Edible art from a Robot Pancake Printer

In case you didn’t know it, pancake art is a thing. People are turning out incredible edible artwork using squeeze bottles and pancake batter. But even if you’re not terribly artistic, you can still amaze your breakfast buddies with this robotic pancake printer.

At its simplest – and in our opinion its most impressive – pancake art involves making patterns with thin batter on a hot griddle. The longer the batter is cooked, the darker it becomes, and art happens. To capitalize on this, [Trent], [Kevin], [Sunny] and [Isaac] built a 2-axis gantry with a working area the size of an electric griddle. A bottle is pressurized with a small air pump and controlled by a solenoid valve to serve as a batter extruder, and an Arduino controls everything. Custom pancake design software lets you plan your next masterpiece before committing it to batter.

Sadly, the video below shows us that the team didn’t include an automatic flipper for the pancake, but no matter – that’ll make a great feature for the next version. Maybe something like this?

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CNC-PBDU (pancake batter dispenser unit)

Flapjacks taste infinitely better when they’re machine-made. Well, that’s true for [Mexican Viking] who built an automatic pancake maker to the delight of his family.

Obviously, the building material of choice is Lego. The machine consists of a base with two linear gears on either side. A gantry is held high above this base, travelling upon geared towers to either side. The writing nozzle, fashioned out of ketchup bottles, can move back and forth along this gantry for a full range of motion along the X and Y axes. Lego pneumatic pumps supply pressurized air which forces the batter out of the bottle reservoir. This dispensing system is extremely clever and worth reading a bit more about. But if you just want us to make with the good stuff, you can see it grilling up pancakes in the video after the break.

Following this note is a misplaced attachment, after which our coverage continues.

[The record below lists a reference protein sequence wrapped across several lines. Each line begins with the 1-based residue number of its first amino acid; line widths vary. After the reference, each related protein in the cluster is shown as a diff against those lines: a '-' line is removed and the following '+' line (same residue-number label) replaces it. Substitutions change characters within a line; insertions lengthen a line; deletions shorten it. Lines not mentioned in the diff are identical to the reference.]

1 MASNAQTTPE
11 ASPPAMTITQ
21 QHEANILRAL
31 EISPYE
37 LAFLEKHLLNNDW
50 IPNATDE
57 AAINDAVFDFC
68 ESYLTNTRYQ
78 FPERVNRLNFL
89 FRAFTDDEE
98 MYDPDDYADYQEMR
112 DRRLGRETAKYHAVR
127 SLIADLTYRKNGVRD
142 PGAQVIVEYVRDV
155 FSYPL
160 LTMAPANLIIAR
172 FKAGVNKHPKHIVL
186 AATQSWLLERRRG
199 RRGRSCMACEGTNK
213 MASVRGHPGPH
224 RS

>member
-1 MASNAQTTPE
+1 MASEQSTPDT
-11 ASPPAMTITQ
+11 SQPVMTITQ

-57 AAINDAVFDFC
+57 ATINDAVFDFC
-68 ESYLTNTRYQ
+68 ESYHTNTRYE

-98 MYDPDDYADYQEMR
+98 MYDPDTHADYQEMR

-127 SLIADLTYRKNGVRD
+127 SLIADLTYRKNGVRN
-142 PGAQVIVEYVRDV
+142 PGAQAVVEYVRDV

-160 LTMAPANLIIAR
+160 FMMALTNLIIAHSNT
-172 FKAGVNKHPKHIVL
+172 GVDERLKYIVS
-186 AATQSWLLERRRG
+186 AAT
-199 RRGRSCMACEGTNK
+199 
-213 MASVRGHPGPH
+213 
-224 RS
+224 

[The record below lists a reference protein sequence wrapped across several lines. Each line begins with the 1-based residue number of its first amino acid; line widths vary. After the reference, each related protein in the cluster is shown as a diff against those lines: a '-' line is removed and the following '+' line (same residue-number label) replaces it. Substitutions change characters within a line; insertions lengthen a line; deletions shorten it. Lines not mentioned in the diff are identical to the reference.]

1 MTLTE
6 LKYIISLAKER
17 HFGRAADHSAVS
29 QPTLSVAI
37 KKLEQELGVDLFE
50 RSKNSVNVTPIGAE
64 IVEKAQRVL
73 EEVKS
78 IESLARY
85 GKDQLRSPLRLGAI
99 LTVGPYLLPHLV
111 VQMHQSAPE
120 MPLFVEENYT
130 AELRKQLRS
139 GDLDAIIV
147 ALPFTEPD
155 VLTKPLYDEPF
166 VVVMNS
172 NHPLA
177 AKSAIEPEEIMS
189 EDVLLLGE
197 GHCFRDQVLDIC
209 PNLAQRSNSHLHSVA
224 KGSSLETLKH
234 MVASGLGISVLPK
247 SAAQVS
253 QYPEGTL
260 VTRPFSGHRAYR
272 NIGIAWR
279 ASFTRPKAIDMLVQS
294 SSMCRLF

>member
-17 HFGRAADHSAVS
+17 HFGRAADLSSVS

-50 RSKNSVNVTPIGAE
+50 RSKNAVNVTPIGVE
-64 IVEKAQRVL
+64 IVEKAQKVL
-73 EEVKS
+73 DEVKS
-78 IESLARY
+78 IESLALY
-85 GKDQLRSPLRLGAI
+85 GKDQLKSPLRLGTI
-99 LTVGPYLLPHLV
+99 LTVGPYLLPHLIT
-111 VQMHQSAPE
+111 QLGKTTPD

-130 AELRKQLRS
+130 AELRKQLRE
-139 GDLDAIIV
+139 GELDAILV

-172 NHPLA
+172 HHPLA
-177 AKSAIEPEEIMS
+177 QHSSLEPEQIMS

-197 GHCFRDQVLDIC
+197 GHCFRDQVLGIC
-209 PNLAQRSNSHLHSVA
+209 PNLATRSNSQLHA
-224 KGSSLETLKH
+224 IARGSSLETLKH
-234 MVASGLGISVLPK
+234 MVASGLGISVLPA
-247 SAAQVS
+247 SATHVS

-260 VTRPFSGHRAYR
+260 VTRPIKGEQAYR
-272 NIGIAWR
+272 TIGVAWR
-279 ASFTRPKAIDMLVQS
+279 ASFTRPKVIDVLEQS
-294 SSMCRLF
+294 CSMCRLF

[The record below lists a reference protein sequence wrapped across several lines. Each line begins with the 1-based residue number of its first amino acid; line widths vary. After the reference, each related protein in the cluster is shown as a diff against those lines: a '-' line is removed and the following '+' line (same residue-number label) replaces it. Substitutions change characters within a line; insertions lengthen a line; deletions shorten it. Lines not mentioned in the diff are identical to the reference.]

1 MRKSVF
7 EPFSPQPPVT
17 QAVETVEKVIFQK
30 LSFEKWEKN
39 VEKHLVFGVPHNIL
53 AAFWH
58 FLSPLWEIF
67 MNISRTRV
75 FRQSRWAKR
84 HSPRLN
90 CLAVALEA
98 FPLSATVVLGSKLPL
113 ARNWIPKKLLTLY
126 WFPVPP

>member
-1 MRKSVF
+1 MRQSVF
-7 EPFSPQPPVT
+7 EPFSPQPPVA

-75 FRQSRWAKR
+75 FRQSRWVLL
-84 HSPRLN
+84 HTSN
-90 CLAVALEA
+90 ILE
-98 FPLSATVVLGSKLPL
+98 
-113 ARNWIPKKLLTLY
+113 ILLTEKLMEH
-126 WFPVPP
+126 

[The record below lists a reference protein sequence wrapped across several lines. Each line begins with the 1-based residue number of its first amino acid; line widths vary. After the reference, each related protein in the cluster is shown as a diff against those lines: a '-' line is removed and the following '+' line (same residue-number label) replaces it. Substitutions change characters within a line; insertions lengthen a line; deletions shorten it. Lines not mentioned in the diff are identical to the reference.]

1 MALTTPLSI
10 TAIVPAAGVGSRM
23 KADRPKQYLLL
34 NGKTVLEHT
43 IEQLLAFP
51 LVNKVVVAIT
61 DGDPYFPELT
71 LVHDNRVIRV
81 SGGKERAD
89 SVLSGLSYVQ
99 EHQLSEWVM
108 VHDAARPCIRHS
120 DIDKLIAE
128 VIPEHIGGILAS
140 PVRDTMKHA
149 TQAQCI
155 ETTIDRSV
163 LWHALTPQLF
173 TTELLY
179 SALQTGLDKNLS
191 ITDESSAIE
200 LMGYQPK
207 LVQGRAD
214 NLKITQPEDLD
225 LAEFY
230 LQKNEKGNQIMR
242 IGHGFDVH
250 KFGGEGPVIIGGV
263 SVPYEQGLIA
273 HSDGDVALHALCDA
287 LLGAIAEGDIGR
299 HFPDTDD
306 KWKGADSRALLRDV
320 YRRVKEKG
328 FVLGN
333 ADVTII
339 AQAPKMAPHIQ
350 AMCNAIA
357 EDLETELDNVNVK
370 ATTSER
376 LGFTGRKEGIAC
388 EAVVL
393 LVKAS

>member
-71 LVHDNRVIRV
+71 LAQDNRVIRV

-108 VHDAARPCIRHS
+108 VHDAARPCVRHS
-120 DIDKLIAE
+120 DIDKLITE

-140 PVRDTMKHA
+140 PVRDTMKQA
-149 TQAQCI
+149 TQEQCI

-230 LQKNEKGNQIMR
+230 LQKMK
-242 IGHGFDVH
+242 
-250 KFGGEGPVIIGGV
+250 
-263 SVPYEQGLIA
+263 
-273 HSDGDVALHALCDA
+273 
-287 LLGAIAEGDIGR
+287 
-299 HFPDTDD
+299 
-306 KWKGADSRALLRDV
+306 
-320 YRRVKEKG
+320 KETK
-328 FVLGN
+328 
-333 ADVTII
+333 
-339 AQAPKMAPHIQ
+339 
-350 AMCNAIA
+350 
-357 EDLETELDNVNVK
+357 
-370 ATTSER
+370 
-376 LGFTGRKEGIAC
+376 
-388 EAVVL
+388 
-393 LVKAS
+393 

The only thing missing is automatic flipping.

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Reworking Ball Grid Array circuit board components at home

[Jack Gassett] is developing a new breakout board for an FPGA. The chip comes in a ball grid array (BGA) package which is notoriously difficult to solder reliably. Since he’s still in development, the test boards are being assembled in his basement. Of the first lot of four boards, only one is functional. So he’s setting out to rework the bad boards and we came along for the ride.

To reflow the surface mount components he picked up a cheap pancake griddle. The first thing [Jack] does is to heat up the board for about two minutes, then pluck off the FPGA and the FTDI chips using a vacuum tweezers. Next, the board gets a good cleaning with the help of a flux pen, some solder wick, and a regular soldering iron. Once clean, he hits the pads with solder paste from a syringe and begins the soldering process. BGA packages and the solder paste itself usually have manufacturer recommended time and temperature guidelines. [Jack] is following these profiles using the griddle’s temperature controller knob and the timer on an Android phone. In the video after the break you can see that he adjusts the timing based on gut reaction to what is going on with the solder. After cleaning up some solder bridges on the FTDI chip he tested it again and it works!

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